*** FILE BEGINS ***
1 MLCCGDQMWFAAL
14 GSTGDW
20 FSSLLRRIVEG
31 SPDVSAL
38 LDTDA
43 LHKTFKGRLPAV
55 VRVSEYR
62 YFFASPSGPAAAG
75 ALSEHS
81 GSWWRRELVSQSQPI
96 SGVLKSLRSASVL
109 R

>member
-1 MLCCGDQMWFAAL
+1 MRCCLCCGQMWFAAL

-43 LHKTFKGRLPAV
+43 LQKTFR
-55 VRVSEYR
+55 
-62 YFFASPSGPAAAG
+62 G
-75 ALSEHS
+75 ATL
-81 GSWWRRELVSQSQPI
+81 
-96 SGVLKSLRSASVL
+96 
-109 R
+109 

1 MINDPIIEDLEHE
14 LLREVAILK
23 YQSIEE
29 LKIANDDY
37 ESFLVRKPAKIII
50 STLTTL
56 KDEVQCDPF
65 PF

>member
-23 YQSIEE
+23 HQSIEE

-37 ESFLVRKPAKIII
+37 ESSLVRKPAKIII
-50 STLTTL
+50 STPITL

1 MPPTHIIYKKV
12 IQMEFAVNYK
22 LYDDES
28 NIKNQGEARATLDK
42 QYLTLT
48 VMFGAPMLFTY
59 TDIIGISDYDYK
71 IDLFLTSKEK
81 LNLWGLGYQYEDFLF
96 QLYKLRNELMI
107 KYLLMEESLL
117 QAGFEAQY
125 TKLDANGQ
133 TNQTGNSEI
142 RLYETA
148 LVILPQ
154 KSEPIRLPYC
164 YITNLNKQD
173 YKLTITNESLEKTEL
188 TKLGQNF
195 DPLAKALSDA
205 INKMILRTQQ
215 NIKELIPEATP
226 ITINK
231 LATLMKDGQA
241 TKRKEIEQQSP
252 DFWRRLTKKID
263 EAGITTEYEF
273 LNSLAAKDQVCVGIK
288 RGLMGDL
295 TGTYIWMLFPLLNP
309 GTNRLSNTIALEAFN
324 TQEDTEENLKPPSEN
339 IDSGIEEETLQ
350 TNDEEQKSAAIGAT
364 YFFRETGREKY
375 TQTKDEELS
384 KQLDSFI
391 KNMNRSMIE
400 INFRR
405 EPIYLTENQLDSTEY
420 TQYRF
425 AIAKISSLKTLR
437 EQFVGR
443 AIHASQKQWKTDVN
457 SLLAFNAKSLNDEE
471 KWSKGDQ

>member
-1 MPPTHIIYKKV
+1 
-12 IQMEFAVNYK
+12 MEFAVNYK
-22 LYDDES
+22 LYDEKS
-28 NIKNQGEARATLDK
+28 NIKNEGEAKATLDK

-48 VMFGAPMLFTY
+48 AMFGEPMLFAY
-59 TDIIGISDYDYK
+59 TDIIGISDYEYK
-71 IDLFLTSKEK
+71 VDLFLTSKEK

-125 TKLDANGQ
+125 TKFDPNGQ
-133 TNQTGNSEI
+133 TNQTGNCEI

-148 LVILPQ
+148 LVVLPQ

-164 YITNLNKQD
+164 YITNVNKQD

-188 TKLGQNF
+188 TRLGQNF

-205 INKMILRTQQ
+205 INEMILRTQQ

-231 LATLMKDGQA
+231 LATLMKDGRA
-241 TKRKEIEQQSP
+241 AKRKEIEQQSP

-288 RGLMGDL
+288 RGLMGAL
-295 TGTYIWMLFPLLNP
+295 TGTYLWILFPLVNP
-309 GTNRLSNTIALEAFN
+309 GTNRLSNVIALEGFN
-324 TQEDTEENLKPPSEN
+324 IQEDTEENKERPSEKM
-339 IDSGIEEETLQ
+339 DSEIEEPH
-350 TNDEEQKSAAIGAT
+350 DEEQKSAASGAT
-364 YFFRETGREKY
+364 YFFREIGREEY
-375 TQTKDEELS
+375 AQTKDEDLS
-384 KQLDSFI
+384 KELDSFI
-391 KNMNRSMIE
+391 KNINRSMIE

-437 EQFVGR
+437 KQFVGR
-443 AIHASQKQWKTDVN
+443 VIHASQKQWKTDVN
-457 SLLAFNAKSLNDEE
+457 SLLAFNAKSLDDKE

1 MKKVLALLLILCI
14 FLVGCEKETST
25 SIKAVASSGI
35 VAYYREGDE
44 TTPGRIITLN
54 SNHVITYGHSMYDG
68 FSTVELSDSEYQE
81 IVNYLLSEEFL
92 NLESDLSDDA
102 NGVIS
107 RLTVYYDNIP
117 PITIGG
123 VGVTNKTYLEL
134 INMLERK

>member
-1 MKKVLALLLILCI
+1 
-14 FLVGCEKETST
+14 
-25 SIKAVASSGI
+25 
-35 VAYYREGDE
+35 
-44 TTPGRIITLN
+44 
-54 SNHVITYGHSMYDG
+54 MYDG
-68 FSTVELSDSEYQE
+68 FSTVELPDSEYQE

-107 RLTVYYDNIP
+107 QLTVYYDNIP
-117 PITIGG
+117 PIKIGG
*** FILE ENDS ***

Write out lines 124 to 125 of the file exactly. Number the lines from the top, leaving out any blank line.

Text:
+288 RGLMGAL
-295 TGTYIWMLFPLLNP